Today, 14 years later, over 1200 of my photographs are housed in a specially designed Tower at the United States Holocaust Memorial Museum in Washington, D.C. Through the photos, the Jews of Ejszyszki—people endowed with dignity, ordinary people in shul or at work, rabbis, chazzanim, family groups, children in school and at play, Jews leading a creative, normal way of life prior to the war—can reach out to the visitors of the museum. Then one realizes that all of these ordinary people came to a bitter end following Rosh Hashanah of 1941. The museum visitor identifies with people in the photos. Ejszyszki is like their own hometown in Wisconsin or Pennsylvania.
In addition to its magnificent building and exhibits, the United States Holocaust Memorial Museum has an excellent computerized learning center; the possibilities are limitless and open-ended. It is a golden opportunity to include important Jewish Holocaust material currently missing from major Holocaust books and encyclopedias. It offers a challenge to the Jewish historian and particularly to the Orthodox community.
The Holocaust is one of the most powerful experiences of the 20th century. For many Jews, it has become a secular religion. It is the strongest and most common bond they have with Judaism, stronger than Sinai and Israel. To many, the shadows of Auschwitz are brighter than the lights of Jerusalem. Death and destruction are more inspiring to them than living, dynamic Judaism. More millions are invested in Holocaust projects than in Jewish education. Many are eager to contribute to Holocaust projects since the Holocaust offers a passport to Jewish identity without any demands and obligations. The Orthodox community must have a greater input in the Holocaust Museum and Holocaust studies if it wishes to safeguard the Holocaust from becoming de-Judaized.
It is the obligation and responsibility of the Jewish scholar and community to document the Holocaust with accuracy and dignity, to record the Jewish values and traditions by which many victims lived and died. Their input in Holocaust studies and Holocaust museums will help create a more balanced approach between Auschwitz and Jerusalem, between destruction and a living, creative Judaism. We are the last generation that can prevent the Holocaust from becoming de-Judaized, and we can be instrumental in incorporating it within Jewish history and tradition.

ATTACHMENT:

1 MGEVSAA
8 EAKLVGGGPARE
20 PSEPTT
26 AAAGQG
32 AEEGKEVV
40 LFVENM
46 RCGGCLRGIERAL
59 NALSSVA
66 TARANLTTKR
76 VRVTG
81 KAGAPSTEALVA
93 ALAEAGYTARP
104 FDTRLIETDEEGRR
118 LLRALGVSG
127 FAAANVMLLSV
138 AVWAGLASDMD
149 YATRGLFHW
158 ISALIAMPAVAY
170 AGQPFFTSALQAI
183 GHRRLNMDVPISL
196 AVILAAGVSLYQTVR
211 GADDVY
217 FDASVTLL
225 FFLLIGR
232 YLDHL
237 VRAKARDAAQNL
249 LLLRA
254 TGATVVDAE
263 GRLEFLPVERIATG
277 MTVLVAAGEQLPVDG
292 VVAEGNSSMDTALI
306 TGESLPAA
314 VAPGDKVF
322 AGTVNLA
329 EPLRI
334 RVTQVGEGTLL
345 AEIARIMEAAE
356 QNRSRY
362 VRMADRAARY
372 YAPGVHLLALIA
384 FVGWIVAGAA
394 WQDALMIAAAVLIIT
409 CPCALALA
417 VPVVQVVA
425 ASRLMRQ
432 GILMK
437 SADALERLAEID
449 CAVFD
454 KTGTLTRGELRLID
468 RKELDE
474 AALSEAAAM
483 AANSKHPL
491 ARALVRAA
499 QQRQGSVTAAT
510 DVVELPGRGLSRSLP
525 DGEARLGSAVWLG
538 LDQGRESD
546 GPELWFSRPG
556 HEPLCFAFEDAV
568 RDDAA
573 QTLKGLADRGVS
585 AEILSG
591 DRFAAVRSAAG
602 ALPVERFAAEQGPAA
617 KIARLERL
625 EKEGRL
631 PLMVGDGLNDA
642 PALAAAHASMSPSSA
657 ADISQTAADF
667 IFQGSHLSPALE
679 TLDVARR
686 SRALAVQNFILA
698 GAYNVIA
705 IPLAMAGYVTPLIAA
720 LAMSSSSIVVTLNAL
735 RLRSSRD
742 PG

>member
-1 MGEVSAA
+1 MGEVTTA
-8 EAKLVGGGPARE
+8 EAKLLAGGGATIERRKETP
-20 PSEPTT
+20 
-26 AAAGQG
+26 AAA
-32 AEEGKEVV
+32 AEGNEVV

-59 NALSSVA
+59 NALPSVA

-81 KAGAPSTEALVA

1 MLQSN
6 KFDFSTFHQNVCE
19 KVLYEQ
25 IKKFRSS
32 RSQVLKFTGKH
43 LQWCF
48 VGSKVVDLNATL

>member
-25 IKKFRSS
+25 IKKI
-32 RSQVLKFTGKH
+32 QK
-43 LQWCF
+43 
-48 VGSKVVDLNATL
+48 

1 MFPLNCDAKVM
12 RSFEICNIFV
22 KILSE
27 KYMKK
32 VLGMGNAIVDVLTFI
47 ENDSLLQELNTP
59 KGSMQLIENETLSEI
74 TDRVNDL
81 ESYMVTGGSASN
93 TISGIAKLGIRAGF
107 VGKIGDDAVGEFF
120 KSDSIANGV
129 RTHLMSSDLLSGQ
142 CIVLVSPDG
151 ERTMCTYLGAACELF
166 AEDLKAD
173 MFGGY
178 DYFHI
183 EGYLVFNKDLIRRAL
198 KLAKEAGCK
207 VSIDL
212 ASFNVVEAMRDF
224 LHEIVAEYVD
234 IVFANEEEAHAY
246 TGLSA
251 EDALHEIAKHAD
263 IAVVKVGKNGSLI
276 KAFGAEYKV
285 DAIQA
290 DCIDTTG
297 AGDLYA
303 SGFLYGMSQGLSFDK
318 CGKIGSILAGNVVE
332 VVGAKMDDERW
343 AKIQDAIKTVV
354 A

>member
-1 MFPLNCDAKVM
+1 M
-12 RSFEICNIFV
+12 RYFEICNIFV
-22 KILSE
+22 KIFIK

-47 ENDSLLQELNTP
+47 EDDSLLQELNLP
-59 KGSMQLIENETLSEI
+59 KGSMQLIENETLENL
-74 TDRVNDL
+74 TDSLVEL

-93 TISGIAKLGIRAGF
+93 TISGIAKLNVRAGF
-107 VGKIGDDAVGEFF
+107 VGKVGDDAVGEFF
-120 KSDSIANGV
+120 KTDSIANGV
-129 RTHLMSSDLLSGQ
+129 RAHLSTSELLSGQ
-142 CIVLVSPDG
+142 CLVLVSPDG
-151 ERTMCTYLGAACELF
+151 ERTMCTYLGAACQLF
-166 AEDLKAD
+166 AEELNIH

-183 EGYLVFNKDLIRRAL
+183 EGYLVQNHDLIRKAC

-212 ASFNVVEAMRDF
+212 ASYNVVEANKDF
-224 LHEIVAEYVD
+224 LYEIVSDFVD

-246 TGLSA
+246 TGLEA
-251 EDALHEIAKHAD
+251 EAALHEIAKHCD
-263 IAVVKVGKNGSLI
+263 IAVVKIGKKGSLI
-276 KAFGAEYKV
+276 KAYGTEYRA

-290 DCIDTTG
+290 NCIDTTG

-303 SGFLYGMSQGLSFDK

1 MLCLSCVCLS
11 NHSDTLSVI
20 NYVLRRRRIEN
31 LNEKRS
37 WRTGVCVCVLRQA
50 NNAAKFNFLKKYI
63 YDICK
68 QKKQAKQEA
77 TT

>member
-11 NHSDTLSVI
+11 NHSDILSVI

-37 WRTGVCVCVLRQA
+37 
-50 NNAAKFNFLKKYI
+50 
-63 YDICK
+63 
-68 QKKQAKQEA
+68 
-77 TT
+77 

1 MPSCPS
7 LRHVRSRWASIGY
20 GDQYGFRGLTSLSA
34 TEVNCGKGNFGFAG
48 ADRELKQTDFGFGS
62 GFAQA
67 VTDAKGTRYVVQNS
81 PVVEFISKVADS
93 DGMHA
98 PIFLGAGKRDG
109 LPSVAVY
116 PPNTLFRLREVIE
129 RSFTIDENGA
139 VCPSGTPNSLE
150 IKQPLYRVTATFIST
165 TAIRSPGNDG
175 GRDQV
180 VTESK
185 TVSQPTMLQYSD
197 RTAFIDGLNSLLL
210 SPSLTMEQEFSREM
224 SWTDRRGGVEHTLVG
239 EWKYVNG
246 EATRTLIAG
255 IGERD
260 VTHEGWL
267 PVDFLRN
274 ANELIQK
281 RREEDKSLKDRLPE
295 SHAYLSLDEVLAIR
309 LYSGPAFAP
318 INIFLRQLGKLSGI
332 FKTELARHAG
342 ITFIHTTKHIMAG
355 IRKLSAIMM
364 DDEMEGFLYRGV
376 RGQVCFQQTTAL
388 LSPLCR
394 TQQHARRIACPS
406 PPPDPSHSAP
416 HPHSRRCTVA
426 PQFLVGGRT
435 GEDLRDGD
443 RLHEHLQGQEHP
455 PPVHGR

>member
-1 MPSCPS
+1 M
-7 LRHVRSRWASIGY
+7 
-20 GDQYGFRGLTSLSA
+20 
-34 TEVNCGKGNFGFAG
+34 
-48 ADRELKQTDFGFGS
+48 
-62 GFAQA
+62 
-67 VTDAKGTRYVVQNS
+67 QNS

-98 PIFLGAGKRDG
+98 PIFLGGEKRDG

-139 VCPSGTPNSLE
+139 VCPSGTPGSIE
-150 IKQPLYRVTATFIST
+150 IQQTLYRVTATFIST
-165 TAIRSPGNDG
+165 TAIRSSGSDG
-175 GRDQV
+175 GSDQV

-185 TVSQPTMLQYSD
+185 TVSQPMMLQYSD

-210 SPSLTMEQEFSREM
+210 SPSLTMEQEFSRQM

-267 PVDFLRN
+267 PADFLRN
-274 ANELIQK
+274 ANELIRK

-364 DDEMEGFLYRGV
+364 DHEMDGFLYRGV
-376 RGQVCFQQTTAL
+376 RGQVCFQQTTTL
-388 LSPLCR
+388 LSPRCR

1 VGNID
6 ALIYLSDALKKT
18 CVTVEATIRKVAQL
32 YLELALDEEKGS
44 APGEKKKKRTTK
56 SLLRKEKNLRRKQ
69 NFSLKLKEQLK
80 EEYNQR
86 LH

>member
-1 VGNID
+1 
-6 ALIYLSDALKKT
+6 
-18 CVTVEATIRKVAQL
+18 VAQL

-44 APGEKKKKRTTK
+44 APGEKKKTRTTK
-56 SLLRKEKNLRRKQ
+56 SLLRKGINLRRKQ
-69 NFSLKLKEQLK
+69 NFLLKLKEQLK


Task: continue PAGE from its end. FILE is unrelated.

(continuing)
My wise and older colleague from the Religious Kibbutz Movement misunderstood the dynamics of our time. The synagogue and the museum are not mutually exclusive of each other. Centuries-old Jewish values and traditions must be included in Holocaust museums, both for the memory of the dead and for the sake of the living.
Dr. Eliach, Professor of History and Literature, is a Broeklundian Professor of Judaic Studies at Brooklyn College (NY). She is the founder of the Center for Holocaust Studies, Documentation and Research, and was its volunteer Director until 1990, when the Center merged with the Museum of the Jewish Heritage. She is the author of two books and numerous articles on the Holocaust. Her newest book, which will be about the 900-year history of Ejszyszki-Eishyshok, will be published by Little Brown.